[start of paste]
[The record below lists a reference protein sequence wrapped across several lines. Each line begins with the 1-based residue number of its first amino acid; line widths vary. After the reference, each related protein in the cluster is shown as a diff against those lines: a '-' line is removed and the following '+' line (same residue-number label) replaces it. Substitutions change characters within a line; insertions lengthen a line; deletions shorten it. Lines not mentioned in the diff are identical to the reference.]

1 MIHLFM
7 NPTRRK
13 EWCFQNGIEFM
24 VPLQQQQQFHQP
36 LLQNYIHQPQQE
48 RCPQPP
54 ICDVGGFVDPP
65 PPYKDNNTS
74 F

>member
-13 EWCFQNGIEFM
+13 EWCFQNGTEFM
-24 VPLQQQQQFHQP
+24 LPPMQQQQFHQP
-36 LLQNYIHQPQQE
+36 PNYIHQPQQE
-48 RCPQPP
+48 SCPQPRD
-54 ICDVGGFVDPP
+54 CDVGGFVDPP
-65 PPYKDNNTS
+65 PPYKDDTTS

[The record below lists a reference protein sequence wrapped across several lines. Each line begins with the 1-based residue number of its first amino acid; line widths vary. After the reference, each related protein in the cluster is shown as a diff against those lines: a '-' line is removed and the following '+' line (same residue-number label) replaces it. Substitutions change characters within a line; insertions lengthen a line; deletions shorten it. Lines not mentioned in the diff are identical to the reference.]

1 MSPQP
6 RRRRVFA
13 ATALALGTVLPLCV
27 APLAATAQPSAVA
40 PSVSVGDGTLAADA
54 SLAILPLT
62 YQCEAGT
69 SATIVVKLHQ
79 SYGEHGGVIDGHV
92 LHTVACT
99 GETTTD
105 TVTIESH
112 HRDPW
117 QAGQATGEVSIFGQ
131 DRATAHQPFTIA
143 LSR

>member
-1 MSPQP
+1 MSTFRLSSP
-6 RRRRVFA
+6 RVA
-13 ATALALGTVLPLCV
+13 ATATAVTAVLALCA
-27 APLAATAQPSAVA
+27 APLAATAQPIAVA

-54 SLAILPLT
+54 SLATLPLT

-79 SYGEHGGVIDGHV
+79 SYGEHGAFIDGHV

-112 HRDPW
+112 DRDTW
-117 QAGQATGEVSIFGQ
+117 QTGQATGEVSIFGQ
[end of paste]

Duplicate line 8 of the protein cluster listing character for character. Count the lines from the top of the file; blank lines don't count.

54 ICDVGGFVDPP